It is possible to implement hybrid beamforming in a way such that a balance between flexibility and cost is achieved while still fielding a system that meets the required performance parameters. Hybrid beamforming designs are developed by combining multiple array elements into subarray modules. A T/R module is dedicated to a subarray within a larger array, and therefore fewer T/R modules are required in the system. The number of elements, and the positioning within each subarray, can be selected to ensure that system-level performance is met across a range of steering angles. This translates directly into less system hardware.

Figure 1 below is from a more detailed example where we look at how systems can be partitioned between the RF and digital domains. In the spectral efficiency plot, you can see how close the performance can be between the hybrid case and the “all digital” case.

1. These plots illustrate spectral efficiency for “all digital” versus hybrid partitioning.

You can explore designs directly through this example to see where the design architecture needs to be by mapping your system to one of the cases in Fig. 2.

2. Shown are possible partitioning strategies.

In the example, we use a system with 64 elements that is built up from four panels, where each panel is a 4-×-4 array (Fig. 3). We picked this configuration because it was easier to explain, but it could be extended to match your design. The system realized from this workflow achieves the desired beam steering resolution in both the azimuth and elevation of the rectangular array.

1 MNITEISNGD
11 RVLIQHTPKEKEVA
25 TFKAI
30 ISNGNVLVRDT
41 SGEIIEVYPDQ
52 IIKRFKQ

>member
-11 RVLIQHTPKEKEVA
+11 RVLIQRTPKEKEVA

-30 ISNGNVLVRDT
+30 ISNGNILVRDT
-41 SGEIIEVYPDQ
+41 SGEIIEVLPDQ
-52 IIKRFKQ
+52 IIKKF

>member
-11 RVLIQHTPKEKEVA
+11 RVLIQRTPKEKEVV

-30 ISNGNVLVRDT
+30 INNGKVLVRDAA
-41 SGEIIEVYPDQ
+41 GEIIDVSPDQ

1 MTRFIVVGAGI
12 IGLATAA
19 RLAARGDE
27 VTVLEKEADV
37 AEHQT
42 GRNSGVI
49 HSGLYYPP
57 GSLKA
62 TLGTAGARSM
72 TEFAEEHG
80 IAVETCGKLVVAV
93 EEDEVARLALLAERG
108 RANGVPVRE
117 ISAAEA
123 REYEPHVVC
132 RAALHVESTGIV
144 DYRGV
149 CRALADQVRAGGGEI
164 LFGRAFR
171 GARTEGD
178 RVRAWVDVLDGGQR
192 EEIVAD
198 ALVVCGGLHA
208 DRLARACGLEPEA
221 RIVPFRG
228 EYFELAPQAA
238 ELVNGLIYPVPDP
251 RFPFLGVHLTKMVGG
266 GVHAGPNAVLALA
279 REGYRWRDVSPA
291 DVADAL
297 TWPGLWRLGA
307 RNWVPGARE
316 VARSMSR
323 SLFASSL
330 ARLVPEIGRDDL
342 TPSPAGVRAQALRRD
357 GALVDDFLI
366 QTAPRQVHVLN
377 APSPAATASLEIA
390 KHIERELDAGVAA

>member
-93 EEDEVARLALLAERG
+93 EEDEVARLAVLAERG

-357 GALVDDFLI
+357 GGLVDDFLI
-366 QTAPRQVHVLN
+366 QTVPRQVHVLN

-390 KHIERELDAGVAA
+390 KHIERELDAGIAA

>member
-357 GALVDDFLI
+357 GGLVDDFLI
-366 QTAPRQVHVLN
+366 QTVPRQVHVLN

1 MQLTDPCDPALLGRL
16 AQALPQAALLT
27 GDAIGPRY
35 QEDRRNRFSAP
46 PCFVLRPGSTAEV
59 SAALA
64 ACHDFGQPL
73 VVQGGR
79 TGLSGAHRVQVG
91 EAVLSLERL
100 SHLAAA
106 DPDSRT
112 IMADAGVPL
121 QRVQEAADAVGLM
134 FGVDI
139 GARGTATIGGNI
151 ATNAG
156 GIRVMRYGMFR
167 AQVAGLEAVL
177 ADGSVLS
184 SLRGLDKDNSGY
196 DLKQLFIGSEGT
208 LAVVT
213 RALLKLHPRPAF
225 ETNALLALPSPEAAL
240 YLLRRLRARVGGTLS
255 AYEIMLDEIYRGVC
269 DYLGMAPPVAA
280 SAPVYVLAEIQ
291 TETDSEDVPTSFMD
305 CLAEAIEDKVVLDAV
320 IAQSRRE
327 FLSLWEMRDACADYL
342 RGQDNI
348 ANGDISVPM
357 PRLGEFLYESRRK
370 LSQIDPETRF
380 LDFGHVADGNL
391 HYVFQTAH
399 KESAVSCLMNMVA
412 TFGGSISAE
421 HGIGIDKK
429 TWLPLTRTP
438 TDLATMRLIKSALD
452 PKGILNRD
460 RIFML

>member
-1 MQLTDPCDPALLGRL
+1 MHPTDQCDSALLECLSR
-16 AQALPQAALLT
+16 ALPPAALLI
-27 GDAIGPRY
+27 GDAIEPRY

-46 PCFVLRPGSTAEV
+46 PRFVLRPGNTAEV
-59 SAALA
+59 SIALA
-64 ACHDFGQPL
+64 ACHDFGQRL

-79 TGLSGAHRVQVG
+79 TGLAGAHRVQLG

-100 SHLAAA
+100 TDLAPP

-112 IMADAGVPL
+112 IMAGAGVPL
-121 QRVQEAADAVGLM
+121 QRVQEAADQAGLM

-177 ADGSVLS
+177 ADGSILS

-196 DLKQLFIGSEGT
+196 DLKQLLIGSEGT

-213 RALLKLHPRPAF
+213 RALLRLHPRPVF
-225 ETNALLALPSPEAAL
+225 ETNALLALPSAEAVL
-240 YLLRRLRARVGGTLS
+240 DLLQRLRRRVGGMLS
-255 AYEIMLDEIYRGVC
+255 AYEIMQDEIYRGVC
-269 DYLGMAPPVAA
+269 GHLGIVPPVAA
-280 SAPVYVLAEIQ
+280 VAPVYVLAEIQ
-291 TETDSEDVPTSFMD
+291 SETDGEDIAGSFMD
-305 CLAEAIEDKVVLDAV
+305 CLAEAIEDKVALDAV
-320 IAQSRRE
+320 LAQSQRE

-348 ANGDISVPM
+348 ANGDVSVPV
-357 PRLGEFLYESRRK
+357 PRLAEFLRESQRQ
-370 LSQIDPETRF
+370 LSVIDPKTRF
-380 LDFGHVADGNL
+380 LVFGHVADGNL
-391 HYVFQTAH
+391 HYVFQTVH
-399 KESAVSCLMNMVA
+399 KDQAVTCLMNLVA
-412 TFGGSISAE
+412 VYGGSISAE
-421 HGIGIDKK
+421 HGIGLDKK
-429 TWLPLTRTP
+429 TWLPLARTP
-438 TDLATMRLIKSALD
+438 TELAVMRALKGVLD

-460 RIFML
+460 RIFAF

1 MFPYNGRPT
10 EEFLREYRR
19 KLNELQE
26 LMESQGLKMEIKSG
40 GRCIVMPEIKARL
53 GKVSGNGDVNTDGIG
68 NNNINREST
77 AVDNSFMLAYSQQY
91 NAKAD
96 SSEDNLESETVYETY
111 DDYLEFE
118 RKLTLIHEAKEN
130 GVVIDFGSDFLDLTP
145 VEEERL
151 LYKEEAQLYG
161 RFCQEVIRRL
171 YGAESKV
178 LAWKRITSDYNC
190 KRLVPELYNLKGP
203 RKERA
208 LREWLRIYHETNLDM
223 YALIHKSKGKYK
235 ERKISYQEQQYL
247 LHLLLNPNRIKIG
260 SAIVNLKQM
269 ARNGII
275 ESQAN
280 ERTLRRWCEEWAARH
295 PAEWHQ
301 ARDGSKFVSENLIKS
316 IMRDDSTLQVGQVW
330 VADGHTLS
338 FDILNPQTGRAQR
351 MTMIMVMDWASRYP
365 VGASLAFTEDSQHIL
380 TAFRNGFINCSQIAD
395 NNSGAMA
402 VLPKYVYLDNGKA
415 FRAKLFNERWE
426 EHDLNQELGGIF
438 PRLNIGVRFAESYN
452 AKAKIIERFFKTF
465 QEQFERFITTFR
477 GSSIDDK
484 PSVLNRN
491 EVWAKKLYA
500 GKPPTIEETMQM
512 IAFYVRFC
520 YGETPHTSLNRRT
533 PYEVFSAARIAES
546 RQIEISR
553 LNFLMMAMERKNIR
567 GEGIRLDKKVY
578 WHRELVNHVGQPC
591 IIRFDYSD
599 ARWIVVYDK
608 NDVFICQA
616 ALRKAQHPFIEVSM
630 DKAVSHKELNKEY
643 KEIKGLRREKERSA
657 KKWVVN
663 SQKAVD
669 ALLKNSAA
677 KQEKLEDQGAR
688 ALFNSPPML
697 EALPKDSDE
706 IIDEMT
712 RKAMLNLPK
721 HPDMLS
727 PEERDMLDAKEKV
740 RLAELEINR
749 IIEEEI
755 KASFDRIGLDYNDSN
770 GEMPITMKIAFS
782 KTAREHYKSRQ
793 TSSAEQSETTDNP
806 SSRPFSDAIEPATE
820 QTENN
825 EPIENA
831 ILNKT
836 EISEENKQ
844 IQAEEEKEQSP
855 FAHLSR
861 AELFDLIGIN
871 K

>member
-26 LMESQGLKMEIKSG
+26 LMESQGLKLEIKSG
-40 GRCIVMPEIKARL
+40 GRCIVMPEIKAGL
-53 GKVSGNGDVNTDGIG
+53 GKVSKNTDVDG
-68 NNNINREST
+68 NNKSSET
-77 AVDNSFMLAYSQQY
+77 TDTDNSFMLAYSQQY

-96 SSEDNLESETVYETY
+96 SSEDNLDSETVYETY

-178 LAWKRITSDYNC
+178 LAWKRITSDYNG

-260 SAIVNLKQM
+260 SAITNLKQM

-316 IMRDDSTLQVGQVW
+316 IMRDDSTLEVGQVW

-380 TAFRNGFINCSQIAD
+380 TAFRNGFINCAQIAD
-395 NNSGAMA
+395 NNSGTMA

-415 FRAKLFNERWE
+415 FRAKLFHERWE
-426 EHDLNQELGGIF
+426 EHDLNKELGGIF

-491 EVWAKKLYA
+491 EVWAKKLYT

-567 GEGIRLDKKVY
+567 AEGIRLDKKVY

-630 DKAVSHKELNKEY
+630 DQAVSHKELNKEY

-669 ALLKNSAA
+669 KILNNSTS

3. This figure illustrates a hybrid beamforming example with RF and digital steering.

In subsequent blog posts, we will look at other system configurations to measure performance against, including the multi-user system (Fig. 4) where we use the RF steering to create concentric rings in an area of coverage (for “coarse” steering resolution), and digital steering to achieve “fine” steering resolution within the rings. We will also explore how models of RF components and actual antenna element patterns can be added for additional fidelity.

4. Shown is a typical virtual sector case for multi-user systems.

Learn more about topics covered in this blog post:

See additional 5G, radar, and EW resources, including those referenced in previous blog posts.

About the Author

Rick Gentile | Product Manager, Phased Array System Toolbox and Signal Processing Toolbox

Rick Gentile is the product manager for Phased Array System Toolbox and Signal Processing Toolbox at MathWorks. Prior to joining MathWorks, Rick was a radar systems engineer at MITRE and MIT Lincoln Laboratory, where he worked on the development of several large radar systems. Rick also was a DSP applications engineer at Analog Devices, where he led embedded processor and system level architecture definitions for high performance signal processing systems used in a wide range of applications.

He received a BS in electrical and computer engineering from the University of Massachusetts, Amherst, and an MS in electrical and computer engineering from Northeastern University, where his focus areas of study included microwave engineering, communications, and signal processing.